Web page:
Baldwin, K. R. (2006, June). Crop Rotations on Organic Farms. Retrieved May 10, 2016, from



Müller, R. J. (2006). Biological degradation of synthetic polyesters—enzymes as potential catalysts for polyester recycling. Process Biochemistry, 41(10), 2124-2128.

Meeting with Gabrielle Carbone of The Bent Spoon was an invaluable and essential component of my research project learning experience. Her mind and way of looking at the creative side of an entrepreneurial endeavor is exactly what I am trying to model, and the ideas that she posed to me I hadn’t thought of myself.

Gabrielle, or Gabby, is the founder of a little ice cream store in Princeton, NJ that has aggrandized in popularity among frozen dessert connoisseurs of all ages. With over 550 rotating flavors at their brick and mortar which began nearly 12 years ago, it goes to show how much a little creativity and a lot of passion can grow to be something bigger than a pipe dream. Gabby’s business truly began when she was about 13 years old and she was introduced to the world of ice cream making with her first ice cream maker. She told me that this was what really “planted a seed in her head (…) and lead her to the place [where she is today].”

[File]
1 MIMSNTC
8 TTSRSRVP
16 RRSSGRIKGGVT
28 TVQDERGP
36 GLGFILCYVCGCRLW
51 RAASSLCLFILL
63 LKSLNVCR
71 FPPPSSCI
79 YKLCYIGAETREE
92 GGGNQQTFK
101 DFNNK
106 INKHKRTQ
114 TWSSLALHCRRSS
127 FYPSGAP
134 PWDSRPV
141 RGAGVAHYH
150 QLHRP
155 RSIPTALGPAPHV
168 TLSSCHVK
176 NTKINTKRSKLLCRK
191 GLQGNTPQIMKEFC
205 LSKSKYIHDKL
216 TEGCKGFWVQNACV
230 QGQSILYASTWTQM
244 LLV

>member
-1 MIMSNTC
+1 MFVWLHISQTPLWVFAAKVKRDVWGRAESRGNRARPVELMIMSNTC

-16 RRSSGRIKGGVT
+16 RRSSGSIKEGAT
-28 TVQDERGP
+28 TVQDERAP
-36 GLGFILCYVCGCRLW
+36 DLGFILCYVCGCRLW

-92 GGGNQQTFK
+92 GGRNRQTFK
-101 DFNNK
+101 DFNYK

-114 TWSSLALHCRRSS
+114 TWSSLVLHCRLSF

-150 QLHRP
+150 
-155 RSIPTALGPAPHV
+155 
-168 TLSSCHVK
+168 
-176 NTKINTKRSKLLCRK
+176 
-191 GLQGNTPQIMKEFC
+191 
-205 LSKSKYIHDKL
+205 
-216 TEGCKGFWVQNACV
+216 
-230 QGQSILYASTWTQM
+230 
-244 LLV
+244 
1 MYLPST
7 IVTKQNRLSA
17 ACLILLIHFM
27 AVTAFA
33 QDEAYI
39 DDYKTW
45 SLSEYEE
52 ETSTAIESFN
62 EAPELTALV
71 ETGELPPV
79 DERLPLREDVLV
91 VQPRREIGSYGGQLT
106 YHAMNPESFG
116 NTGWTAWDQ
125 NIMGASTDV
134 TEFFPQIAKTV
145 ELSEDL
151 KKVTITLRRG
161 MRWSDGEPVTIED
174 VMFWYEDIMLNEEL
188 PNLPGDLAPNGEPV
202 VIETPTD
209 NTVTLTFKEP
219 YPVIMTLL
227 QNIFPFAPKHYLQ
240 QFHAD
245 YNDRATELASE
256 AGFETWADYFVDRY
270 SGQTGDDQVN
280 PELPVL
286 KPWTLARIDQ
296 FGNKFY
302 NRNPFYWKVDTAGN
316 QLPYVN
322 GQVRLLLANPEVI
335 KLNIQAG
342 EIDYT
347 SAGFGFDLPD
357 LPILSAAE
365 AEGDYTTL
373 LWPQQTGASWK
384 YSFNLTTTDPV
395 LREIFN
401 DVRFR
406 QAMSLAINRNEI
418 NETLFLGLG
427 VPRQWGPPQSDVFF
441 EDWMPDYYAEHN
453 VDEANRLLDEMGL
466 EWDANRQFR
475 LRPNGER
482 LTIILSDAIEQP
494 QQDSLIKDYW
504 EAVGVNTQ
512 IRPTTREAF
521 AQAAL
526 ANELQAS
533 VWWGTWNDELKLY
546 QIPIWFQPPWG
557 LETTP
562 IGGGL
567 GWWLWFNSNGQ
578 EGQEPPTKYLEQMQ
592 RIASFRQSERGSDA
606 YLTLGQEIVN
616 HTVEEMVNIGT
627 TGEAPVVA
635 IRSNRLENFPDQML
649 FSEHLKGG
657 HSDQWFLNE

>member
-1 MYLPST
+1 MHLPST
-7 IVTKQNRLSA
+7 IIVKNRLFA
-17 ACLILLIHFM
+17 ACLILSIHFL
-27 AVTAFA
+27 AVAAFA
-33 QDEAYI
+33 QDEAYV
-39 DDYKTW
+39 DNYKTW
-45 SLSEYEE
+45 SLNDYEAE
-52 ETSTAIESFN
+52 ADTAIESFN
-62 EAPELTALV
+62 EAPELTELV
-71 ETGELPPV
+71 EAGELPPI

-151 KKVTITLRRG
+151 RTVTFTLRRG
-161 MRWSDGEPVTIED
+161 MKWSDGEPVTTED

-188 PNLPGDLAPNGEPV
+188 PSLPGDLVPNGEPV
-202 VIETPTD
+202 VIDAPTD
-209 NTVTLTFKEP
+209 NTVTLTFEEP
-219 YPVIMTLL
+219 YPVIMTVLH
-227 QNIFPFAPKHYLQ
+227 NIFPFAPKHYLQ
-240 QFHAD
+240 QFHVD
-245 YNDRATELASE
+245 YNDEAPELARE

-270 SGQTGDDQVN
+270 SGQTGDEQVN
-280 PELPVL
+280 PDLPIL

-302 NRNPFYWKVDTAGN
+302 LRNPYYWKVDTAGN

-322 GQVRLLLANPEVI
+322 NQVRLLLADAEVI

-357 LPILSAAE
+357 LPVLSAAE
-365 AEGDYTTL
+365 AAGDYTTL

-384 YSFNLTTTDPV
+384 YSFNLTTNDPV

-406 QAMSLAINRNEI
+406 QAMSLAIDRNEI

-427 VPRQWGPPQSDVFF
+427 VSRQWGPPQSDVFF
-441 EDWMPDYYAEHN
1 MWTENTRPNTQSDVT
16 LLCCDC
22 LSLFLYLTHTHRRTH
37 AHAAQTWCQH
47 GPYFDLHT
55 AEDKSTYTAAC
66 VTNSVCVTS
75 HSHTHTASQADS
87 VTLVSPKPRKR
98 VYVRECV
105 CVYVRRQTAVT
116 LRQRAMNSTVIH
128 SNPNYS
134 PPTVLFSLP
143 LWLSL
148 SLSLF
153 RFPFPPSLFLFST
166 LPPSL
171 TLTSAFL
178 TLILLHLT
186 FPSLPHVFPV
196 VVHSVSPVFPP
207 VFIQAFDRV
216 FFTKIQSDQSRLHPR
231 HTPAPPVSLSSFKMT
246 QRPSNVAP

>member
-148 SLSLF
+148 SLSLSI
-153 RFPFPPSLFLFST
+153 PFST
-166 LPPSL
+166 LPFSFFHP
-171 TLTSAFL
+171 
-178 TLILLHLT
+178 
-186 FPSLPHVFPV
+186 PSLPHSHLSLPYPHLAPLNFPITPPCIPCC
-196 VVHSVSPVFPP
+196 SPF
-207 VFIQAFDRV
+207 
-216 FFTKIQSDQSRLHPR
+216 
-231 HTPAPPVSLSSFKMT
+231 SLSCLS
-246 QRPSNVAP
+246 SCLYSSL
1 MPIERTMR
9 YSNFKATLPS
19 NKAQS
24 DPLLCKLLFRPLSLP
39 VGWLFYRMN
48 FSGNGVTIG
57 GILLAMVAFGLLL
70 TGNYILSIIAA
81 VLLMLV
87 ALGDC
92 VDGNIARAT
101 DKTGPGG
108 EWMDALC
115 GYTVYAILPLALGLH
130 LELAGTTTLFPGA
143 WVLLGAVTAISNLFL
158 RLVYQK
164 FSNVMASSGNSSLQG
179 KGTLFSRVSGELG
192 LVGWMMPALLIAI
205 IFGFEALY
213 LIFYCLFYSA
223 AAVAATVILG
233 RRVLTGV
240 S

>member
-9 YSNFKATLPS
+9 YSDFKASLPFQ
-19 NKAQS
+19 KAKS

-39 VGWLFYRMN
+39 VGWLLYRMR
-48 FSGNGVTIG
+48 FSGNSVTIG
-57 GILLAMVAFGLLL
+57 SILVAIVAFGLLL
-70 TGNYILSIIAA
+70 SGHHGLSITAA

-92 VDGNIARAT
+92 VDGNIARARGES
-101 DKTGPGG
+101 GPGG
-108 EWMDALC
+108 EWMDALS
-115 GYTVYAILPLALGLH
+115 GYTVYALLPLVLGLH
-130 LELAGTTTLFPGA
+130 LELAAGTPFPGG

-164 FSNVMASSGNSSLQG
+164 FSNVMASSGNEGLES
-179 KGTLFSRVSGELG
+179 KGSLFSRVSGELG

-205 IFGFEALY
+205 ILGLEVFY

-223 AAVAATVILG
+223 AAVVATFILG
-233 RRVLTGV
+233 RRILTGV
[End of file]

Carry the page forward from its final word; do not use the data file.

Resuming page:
This reminds me a lot of myself. I began making my product when I was roughly the same age, just substitute in a different kitchen appliance (a food processor) and a different “cooking” process. Though our two products are slightly different, I think we both had the same sweet end product in mind.

On Curiosity:

Gabby reinforced the importance of creativity and curiosity in entrepreneurship. This curiosity is necessary for sparking inspiration, so you can collect more information which will help to form new ideas.

On Psychology:

There is a psychological component involved when you create a product for consumers. Gabby and I both want to know “why do people choose certain flavors?” when we’re busy brainstorming the next theme, taste, or texture for our respective dessert products.

I look forward to going down to The Bent Spoon one afternoon and surveying customers about that very question. They might be choosing plain old vanilla because it brings them back to their childhood, or maybe they intrinsically just enjoy the combination of all the chemical compounds of that specific flavor. They might even be choosing it because their parent(s) swayed them to… Gabby told me that this is a prevalent issue at her ice cream store. A child might be excited to get a quirky scoop of Basil or Ricotta ice cream, but an adult will dissuade them from their choice. It makes me think about how consumers tend to limit themselves from branching out and trying something left-of-center. It is this sticking to the status-quo that could be a huge barrier for me in trying to get people to try my product. When I tell people what goes in to making my dessert (weird ingredients…!) they might turn up their nose!

On Sustainability and Health:

Right down to the metal spoons that Gabby is trying to use for sample tastes of ice cream at her scoop shop, The Bent Spoon is a business that is truly all about sustainability. They receive their milk, eggs, honey, and flavors from local and organic places and people. They know each and every person and every step involved in their ice cream creating process.